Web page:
When we use optical character recognition to scan bank statements, we require the accounts clerk to identify the columns each time a batch of bank statements is loaded. We might have let the software try to do this, but getting the user to do it provides more certainty. Quite a few of our bank statements can be rather faint, and clients often tick or annotate the bank statements.
We use an onscreen display which resembles a blink comparator to show each scanned statement. The computer “reads” the bank statement and highlights any numbers which are obviously wrong by reference to the running total so that the user can fix them straight away. If absolutely everything were wrong, then in effect the user would be typing the bank statement directly onto the screen, so this is a system which doesn’t actually need OCR as anything more than a very helpful auxiliary system. If a bank statement were utterly unscannable, then we have a system for typing the numbers in by the column in a single sweep, so there are two levels of backup to the primary OCR system when we are scanning numbers.
Narratives may also be scanned in, but our system will reject anything which looks wrong. The clerk can then run a Narrative Prediction routine which guesses missing narratives, and can then overtype the guesses that are wrong. If narratives are typed in, then autocomplete is available, but the clerk can also reprogram the function keys F1 … F10 to generate useful narratives, and this reprogramming is also remembered next year, so in effect all our clients have their own private keyboard. This gives four ways to enter narrative, namely OCR, Narrative Prediction, reprogrammed keys and old-fashioned typing (with autocomplete), so there are three levels of backup.
Some client records resemble handwritten bank statements, and these are typed in by the column in the order numbers, dates and narratives. After entering numbers and dates, we can still use Narrative Prediction to have a go at guessing the narratives, and this is often right first time, particularly with handwritten narrative which tends to be more repetitive and therefore easier to predict. Thus we have a system of Narrative Prediction which can deal with more than just machine-generated bank statements, and we are very pleased with this.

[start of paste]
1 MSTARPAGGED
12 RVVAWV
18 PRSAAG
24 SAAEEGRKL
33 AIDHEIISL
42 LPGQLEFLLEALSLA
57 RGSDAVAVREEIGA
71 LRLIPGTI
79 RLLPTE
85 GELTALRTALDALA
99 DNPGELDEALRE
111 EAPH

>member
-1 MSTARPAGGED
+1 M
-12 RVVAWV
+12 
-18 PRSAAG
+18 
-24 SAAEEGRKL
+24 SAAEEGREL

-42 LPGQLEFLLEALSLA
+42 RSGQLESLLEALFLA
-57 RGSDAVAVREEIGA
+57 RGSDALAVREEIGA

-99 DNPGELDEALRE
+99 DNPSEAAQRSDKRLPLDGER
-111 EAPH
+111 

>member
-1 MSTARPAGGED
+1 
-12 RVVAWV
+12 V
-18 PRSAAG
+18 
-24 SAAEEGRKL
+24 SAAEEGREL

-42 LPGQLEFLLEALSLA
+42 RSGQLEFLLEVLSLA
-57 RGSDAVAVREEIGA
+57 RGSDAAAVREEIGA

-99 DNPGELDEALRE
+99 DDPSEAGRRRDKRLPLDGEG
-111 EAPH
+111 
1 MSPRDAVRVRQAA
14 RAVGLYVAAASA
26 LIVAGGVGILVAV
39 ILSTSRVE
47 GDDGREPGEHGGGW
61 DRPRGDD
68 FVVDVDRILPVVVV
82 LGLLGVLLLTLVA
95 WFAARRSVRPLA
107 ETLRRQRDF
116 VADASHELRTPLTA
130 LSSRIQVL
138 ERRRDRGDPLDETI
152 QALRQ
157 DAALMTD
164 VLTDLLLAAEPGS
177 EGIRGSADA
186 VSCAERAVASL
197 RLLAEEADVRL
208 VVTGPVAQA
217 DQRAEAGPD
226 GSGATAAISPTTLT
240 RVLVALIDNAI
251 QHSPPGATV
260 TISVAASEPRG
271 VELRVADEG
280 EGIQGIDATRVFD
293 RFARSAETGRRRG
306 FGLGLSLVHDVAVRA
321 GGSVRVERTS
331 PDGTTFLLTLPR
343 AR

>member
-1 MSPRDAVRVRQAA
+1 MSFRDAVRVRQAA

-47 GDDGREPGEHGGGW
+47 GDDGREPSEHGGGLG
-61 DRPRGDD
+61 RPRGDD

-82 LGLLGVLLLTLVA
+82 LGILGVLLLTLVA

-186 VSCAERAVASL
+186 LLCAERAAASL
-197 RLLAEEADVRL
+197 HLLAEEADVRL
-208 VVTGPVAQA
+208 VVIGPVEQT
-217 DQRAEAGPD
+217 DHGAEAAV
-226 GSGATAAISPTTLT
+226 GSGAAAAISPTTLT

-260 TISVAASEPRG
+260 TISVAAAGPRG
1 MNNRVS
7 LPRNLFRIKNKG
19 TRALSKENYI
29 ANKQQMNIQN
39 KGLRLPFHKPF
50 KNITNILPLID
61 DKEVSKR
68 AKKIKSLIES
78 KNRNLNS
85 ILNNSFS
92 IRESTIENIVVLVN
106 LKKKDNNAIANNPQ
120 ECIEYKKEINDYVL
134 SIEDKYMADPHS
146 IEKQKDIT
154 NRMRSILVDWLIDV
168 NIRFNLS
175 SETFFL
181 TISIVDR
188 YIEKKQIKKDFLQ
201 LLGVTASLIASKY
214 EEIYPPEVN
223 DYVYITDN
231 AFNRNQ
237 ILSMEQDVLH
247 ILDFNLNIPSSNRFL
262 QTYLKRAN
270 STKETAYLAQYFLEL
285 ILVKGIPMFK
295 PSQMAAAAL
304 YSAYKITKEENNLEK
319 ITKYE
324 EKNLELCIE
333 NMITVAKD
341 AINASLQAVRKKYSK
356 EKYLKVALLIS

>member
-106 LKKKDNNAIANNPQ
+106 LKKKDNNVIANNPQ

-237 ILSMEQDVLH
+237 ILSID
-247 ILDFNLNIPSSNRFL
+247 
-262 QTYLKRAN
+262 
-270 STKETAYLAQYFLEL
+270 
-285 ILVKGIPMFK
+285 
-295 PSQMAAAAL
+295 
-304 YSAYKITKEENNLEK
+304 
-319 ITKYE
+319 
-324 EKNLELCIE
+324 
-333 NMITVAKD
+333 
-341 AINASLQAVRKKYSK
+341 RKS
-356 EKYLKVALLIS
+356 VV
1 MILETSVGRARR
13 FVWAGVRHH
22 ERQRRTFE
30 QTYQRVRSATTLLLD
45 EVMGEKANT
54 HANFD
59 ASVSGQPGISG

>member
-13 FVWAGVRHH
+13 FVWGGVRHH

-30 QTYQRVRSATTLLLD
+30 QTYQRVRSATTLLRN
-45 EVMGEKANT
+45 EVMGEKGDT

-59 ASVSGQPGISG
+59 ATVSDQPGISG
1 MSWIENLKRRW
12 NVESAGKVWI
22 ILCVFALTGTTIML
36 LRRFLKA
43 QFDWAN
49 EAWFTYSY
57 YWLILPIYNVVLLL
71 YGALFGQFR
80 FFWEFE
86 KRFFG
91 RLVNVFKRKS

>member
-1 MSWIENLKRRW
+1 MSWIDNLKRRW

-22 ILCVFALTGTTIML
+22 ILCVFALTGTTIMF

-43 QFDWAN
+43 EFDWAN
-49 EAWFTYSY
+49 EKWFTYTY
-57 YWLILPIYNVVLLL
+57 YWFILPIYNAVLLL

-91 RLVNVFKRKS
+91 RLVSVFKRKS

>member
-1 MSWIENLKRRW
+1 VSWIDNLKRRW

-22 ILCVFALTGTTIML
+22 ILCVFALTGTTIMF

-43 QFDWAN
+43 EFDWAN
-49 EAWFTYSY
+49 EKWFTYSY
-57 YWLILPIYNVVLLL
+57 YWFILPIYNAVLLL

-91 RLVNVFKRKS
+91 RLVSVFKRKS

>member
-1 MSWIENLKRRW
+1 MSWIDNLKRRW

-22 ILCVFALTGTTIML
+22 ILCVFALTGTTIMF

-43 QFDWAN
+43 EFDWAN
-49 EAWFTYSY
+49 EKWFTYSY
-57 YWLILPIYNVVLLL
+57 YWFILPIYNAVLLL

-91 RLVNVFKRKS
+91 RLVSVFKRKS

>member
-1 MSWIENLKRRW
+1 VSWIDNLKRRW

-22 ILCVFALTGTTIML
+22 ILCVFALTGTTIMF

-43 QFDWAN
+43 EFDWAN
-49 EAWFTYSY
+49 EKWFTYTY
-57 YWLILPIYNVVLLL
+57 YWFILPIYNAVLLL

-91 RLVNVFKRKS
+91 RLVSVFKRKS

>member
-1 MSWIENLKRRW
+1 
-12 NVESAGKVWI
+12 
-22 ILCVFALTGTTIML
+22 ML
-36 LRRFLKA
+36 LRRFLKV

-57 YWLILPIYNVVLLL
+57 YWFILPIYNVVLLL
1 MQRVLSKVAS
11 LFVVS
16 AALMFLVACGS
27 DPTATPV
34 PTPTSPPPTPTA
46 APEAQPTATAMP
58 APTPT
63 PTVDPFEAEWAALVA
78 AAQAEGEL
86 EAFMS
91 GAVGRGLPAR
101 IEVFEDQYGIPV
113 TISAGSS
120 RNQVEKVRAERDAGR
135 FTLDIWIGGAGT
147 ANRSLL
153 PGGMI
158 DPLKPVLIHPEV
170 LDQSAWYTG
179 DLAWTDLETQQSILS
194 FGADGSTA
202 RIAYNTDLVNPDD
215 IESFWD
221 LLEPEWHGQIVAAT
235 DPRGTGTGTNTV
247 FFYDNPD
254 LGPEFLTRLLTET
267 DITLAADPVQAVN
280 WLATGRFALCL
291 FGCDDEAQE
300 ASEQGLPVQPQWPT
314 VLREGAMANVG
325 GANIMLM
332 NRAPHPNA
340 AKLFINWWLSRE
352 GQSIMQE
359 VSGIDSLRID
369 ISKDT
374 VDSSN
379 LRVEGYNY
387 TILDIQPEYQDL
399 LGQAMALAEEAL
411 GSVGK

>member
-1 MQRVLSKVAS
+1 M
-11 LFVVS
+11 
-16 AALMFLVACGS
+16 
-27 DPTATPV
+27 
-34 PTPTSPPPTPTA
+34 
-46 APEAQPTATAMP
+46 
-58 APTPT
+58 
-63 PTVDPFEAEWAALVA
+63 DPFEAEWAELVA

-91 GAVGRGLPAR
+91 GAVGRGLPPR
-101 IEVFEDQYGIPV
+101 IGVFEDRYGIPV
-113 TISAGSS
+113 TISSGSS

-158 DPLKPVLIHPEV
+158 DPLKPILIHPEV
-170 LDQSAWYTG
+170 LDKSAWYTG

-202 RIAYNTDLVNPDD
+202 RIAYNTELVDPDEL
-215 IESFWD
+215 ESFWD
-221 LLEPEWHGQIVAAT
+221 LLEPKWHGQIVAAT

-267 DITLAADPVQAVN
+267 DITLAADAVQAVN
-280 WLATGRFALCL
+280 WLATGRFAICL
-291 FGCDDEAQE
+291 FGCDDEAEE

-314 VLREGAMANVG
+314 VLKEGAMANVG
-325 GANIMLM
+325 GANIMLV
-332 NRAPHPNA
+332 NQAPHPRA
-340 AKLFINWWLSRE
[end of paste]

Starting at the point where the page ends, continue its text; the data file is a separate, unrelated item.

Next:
Dates can be scanned by OCR, and anything unscannable can be filled in by interpolation if it is not material. We only need to type in the day, and the month and the year are copied down automatically. We can do date entry under the assumption that each new date is later than the previous one, or under the assumption that it falls within the same month until we say otherwise. When we type in a pile of invoices, we just batch them by the month and enter the day. Often one of the function keys can enter the narrative, but if not, we type it in and have autocomplete to help out. The number does have to be typed in. With VAT invoices, we batch them by supplier, and we can often skip narrative entry because the software will fill in any blank narratives when we estimate the value.
This system has been developed over several years and is more than just another OCR system. The emphasis is on grabbing the data on a spreadsheet by whatever means does the job the best. Once the data is on a spreadsheet in a standard format, processing is all-electronic and quick to do. The clerk may need to update a mapping table in order to code up any new narratives, but there is a macro to look up the narrative on the Internet which will help out.
Auxiliary data analysis, such as that needed for an overdrawn director’s current account, is easy to do by copying from the ledger to a specialist spreadsheet. Working papers can be generated on the side. This is a system produced by an accountant from the inside looking out, and it satisfies the Law of Requisite Variety. Client records arrive in all shapes and sizes, but we can now deal effectively with all of them.